He received the charism of theology from on high, becoming an unerring theologian of Tradition. As a Prophet of the New Grace, he truly was able to be a spokesman of God, a herald of Grace, and a scourge of heresies. He also proved to be a Confessor of the Faith. Imprisoned in 1343 and deposed by those sympathetic to heresy in 1344, he was released, vindicated, and consecrated a Hierarch in 1347. Reposing in the Lord in November of 1359, his sanctity was proclaimed shortly thereafter in 1368 through an appeal to his many and impressive miracles.


"St. Gregory Palamas is renowned as a Hesychast theologian and as a champion of Hesychasm. Hesychasm was not something new in the Church, formed a posteriori and supposedly under the influence of alien principles, systems, and sources. Hesychasm exists in the essence and at the core of our Evangelical Faith. It is Orthodox piety, the way and method of man’s inner purification and his return to God. It is the ascesis and struggle against the passions through repentance and virtue. It is the attentive and persistent expulsion of evil thoughts and the guarding of the heart lest they enter into it. It is watchfulness, that is, the gathering of the mind (νοῦς) in the heart, primarily through the monologistic [literally, a single-worded prayer continuously recited] prayer, “Lord Jesus Christ, have mercy on me!” It is mourning (πένθος), self-condemnation and self-reproach, exertion, bodily pain, and a change of orientation towards a correct course and choice of life, so as to elicit Divine mercy. It is sharing in the joy of worship, Eucharistic and liturgical participation, and union with God and men in Truth and Grace. It is a healthy social life of self-sacrifice and self-giving.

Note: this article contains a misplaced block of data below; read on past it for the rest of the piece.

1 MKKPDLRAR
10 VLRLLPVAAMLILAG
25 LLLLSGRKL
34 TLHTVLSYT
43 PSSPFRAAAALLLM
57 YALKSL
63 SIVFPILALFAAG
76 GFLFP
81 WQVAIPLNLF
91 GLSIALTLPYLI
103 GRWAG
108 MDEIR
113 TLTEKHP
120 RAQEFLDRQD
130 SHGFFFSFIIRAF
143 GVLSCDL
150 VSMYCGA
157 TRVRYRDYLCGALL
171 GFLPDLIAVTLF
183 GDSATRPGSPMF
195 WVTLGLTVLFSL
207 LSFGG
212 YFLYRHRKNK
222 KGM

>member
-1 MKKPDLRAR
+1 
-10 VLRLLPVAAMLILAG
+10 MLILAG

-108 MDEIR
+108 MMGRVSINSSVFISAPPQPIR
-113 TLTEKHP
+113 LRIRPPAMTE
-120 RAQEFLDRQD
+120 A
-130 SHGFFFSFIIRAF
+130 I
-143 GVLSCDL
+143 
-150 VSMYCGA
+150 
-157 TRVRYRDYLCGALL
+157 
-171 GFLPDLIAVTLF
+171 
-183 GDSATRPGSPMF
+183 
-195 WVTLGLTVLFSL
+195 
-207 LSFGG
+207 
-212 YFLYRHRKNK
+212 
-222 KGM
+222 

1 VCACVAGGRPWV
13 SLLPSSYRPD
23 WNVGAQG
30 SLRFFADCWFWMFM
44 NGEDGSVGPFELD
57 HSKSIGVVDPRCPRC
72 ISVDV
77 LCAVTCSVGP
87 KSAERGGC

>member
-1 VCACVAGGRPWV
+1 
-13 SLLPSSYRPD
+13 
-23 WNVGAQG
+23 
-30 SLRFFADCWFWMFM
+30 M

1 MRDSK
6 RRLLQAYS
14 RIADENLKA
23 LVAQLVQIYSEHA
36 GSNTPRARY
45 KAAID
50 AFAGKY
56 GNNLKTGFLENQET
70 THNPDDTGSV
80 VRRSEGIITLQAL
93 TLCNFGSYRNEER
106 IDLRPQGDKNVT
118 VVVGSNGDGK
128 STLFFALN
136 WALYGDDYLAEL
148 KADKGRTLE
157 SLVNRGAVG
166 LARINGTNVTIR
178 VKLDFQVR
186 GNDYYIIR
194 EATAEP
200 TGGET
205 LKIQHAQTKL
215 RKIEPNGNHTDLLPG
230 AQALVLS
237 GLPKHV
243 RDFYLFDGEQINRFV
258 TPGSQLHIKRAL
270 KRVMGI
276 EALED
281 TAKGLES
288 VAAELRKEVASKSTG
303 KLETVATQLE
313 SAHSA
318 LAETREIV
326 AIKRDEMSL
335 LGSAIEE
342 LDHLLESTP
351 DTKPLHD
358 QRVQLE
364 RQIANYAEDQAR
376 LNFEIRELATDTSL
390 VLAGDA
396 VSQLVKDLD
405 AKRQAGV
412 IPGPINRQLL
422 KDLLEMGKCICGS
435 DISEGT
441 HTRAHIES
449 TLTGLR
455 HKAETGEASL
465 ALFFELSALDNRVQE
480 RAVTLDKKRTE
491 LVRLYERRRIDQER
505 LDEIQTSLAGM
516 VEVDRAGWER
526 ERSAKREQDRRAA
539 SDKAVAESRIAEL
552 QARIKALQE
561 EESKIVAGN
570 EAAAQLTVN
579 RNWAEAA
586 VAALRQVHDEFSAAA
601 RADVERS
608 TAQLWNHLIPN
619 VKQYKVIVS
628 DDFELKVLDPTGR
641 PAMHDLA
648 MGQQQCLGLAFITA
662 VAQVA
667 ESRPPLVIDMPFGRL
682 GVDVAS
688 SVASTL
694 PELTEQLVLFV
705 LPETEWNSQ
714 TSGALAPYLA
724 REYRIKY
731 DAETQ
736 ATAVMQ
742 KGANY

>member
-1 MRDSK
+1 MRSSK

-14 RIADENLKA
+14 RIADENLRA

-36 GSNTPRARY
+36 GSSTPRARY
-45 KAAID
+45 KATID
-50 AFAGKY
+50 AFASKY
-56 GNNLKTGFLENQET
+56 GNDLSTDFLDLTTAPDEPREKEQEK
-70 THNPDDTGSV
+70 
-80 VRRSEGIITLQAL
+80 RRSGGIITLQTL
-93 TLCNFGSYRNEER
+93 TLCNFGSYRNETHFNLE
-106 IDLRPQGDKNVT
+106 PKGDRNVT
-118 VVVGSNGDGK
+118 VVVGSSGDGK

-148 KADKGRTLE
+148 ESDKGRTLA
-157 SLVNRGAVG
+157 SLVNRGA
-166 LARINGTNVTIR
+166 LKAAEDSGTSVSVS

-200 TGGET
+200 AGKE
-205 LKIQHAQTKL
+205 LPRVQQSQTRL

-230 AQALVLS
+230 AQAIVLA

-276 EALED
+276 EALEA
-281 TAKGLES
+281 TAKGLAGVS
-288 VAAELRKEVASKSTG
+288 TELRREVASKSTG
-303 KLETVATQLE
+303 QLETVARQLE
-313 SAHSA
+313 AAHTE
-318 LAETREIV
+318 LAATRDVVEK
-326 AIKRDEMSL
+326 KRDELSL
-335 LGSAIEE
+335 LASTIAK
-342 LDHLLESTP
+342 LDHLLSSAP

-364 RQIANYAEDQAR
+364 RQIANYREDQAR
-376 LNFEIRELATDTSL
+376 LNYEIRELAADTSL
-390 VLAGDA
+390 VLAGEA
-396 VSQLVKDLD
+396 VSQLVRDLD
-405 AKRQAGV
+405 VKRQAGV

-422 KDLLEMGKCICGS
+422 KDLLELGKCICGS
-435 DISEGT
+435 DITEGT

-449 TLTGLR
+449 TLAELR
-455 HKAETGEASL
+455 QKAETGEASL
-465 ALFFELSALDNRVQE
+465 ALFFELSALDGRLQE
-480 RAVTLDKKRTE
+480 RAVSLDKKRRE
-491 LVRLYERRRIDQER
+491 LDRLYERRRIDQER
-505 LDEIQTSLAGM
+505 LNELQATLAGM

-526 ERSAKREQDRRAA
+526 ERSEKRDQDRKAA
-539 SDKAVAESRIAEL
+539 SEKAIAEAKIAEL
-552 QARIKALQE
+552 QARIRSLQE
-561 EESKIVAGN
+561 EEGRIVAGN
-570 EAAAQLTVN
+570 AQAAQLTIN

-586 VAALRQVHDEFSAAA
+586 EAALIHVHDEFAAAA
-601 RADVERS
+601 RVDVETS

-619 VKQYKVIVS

From their own experience, informed by the Holy Spirit, the Hesychast Saints, and especially St. Gregory Palamas, knew that God, as He Himself promised, becomes accessible to man, dwells in him, unites Himself with him, and imparts to him His Divine Life, making him God by Grace and deifying him. God acts, and His Divine and Uncreated Energy, which proceeds naturally from His Essence, becomes participable as Light, divinizing man. This Light is that very Light of the Transfiguration which shone through Christ on Mount Tabor. It is infinitely beyond human knowledge and comprehension. From this it follows that in God we have a distinction between Essence, which is completely inaccessible and incommunicable to His creatures, and Energy, which is accessible and communicable, deifying and sanctifying man.

The Onslaught of the Latin-minded Barlaam of Calabria